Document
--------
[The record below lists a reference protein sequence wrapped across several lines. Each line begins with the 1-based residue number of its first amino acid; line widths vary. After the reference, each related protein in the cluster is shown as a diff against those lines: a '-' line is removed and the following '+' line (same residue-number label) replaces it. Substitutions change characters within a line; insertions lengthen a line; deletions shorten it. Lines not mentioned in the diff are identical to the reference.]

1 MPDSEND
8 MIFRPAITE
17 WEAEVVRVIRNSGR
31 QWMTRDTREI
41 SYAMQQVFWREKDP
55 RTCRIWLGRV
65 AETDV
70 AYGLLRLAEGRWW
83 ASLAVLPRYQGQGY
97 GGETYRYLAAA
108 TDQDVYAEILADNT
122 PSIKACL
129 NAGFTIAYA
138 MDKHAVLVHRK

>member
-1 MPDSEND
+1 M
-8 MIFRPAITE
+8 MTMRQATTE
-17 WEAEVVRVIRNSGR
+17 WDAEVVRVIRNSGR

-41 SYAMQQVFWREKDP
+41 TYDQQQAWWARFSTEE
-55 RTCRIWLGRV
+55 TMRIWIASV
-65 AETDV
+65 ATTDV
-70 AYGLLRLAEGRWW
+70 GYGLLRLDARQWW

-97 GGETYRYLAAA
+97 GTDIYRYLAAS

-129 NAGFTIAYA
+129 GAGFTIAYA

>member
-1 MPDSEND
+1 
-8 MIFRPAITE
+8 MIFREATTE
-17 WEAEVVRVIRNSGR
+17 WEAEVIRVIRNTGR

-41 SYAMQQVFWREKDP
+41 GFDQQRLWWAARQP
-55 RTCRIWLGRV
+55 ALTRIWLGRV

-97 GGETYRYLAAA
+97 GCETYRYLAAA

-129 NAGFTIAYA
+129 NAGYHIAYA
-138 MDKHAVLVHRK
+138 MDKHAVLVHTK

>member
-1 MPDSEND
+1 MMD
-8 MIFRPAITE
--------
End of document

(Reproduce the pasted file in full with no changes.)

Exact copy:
[The record below lists a reference protein sequence wrapped across several lines. Each line begins with the 1-based residue number of its first amino acid; line widths vary. After the reference, each related protein in the cluster is shown as a diff against those lines: a '-' line is removed and the following '+' line (same residue-number label) replaces it. Substitutions change characters within a line; insertions lengthen a line; deletions shorten it. Lines not mentioned in the diff are identical to the reference.]

1 MPDSEND
8 MIFRPAITE
17 WEAEVVRVIRNSGR
31 QWMTRDTREI
41 SYAMQQVFWREKDP
55 RTCRIWLGRV
65 AETDV
70 AYGLLRLAEGRWW
83 ASLAVLPRYQGQGY
97 GGETYRYLAAA
108 TDQDVYAEILADNT
122 PSIKACL
129 NAGFTIAYA
138 MDKHAVLVHRK

>member
-1 MPDSEND
+1 M
-8 MIFRPAITE
+8 MTMRQATTE
-17 WEAEVVRVIRNSGR
+17 WDAEVVRVIRNSGR

-41 SYAMQQVFWREKDP
+41 TYDQQQAWWARFSTEE
-55 RTCRIWLGRV
+55 TMRIWIASV
-65 AETDV
+65 ATTDV
-70 AYGLLRLAEGRWW
+70 GYGLLRLDARQWW

-97 GGETYRYLAAA
+97 GTDIYRYLAAS

-129 NAGFTIAYA
+129 GAGFTIAYA

>member
-1 MPDSEND
+1 
-8 MIFRPAITE
+8 MIFREATTE
-17 WEAEVVRVIRNSGR
+17 WEAEVIRVIRNTGR

-41 SYAMQQVFWREKDP
+41 GFDQQRLWWAARQP
-55 RTCRIWLGRV
+55 ALTRIWLGRV

-97 GGETYRYLAAA
+97 GCETYRYLAAA

-129 NAGFTIAYA
+129 NAGYHIAYA
-138 MDKHAVLVHRK
+138 MDKHAVLVHTK

>member
-1 MPDSEND
+1 MMD
-8 MIFRPAITE